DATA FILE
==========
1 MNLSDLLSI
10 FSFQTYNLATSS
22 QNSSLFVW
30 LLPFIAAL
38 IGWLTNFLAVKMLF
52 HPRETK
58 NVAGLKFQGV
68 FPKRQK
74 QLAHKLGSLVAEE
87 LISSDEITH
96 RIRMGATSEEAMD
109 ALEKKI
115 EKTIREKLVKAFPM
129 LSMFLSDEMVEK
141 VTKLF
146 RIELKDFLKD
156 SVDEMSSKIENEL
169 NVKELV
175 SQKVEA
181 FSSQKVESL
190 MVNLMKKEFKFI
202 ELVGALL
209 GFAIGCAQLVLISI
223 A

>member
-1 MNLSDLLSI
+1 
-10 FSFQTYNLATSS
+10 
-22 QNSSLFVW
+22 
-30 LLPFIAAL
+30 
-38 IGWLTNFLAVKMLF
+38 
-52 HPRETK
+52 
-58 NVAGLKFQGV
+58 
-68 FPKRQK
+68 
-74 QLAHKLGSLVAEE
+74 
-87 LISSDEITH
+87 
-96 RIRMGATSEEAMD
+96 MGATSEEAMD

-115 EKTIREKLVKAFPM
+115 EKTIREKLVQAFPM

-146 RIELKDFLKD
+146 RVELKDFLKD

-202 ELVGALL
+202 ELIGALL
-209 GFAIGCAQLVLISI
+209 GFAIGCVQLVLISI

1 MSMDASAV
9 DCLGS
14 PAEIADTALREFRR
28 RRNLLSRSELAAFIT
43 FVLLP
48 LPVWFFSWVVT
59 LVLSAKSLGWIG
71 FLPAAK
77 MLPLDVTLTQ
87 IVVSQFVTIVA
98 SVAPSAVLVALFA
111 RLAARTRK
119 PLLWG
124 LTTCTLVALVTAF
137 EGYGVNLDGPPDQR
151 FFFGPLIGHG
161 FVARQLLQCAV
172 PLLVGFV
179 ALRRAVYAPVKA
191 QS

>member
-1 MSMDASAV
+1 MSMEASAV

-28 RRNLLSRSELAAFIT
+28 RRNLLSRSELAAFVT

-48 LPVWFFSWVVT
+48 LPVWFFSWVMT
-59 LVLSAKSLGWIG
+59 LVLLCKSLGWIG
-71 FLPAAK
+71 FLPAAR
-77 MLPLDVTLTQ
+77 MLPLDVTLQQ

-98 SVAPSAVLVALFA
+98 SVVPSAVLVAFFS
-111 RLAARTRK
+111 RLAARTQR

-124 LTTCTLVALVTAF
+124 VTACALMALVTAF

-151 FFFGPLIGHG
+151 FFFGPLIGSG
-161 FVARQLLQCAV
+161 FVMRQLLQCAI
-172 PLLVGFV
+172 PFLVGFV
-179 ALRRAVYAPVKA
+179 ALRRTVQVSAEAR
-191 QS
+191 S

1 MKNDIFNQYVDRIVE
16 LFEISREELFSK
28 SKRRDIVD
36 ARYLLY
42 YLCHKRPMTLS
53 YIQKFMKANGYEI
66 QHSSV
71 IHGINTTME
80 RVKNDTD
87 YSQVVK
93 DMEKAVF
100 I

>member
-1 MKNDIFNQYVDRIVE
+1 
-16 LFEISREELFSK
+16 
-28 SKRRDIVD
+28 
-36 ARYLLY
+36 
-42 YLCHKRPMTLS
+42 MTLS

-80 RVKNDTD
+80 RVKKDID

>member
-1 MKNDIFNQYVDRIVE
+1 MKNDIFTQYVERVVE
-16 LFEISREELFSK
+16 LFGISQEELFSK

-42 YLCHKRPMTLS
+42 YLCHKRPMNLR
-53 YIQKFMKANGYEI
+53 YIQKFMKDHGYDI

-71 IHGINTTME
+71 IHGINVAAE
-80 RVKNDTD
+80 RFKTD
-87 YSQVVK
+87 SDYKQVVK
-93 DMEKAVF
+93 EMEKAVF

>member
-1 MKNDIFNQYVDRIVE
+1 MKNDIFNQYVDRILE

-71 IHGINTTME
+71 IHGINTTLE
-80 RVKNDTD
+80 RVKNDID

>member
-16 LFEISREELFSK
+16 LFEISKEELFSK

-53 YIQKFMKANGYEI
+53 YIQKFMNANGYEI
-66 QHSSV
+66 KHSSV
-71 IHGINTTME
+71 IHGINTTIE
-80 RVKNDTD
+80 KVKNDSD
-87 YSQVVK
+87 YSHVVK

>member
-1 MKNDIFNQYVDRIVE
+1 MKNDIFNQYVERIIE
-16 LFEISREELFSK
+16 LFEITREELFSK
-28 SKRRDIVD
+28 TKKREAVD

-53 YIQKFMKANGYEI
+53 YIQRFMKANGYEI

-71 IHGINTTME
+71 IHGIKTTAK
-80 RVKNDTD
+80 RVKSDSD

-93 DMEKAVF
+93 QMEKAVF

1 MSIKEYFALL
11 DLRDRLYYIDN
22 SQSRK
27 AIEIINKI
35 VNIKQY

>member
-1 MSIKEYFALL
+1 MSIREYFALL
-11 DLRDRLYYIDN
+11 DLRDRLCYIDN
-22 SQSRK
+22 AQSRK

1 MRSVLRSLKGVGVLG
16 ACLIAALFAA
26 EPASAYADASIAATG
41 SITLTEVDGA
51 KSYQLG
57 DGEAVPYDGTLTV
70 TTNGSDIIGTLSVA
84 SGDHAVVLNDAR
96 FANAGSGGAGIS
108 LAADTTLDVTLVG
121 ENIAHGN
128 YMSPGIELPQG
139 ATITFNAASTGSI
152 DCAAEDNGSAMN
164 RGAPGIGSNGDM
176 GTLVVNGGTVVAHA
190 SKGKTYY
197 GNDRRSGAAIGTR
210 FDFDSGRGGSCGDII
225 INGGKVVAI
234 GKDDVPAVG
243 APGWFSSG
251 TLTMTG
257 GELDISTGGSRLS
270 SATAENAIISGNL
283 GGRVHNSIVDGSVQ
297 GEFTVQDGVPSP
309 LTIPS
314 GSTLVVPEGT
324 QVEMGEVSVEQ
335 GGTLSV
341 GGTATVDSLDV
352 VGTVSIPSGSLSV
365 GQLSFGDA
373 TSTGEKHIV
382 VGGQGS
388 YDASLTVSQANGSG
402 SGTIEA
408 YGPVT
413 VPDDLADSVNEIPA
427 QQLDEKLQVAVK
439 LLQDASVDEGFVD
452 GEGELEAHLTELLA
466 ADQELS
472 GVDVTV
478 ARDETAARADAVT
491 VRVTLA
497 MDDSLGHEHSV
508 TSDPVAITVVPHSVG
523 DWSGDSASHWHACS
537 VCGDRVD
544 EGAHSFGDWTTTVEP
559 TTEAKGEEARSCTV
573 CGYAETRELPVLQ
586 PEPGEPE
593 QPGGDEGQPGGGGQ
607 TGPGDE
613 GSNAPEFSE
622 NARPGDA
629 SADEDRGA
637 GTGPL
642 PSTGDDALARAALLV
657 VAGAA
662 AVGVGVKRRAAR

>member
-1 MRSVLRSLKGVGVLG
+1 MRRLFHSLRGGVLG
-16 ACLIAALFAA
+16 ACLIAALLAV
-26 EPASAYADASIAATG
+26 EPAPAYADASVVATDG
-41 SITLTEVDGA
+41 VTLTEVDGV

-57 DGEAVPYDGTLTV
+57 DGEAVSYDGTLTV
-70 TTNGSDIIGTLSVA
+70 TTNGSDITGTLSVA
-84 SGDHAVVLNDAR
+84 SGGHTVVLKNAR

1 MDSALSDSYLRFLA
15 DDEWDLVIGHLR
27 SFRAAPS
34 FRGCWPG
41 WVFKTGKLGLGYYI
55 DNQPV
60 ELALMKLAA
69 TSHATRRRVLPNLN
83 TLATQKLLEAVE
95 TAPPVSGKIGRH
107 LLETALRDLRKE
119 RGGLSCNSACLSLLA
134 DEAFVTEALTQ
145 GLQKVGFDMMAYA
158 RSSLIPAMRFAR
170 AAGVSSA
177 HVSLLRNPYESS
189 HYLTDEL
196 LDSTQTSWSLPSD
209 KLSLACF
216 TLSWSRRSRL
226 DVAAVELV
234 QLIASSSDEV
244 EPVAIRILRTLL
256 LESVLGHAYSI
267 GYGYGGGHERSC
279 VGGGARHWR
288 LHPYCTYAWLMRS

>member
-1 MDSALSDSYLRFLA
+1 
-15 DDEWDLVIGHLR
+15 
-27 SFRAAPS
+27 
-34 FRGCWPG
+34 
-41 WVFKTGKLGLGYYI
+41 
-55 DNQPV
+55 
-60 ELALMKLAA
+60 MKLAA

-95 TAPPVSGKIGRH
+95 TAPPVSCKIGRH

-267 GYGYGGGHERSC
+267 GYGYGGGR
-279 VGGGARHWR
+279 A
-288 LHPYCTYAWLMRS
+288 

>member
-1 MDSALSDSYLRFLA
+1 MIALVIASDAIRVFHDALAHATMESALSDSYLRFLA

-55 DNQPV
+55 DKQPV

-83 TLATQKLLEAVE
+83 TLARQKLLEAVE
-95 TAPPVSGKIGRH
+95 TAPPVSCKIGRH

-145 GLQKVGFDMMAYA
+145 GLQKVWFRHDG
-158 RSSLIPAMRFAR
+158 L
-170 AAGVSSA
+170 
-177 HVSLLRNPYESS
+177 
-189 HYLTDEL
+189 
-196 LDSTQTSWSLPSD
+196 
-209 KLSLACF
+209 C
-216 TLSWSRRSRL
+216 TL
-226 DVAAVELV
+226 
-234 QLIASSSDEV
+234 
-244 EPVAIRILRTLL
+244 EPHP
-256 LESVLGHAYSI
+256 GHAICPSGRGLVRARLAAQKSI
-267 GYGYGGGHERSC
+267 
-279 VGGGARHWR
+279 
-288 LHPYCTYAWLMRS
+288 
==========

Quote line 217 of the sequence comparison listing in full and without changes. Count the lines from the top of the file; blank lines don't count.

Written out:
257 GELDISTGGSRLS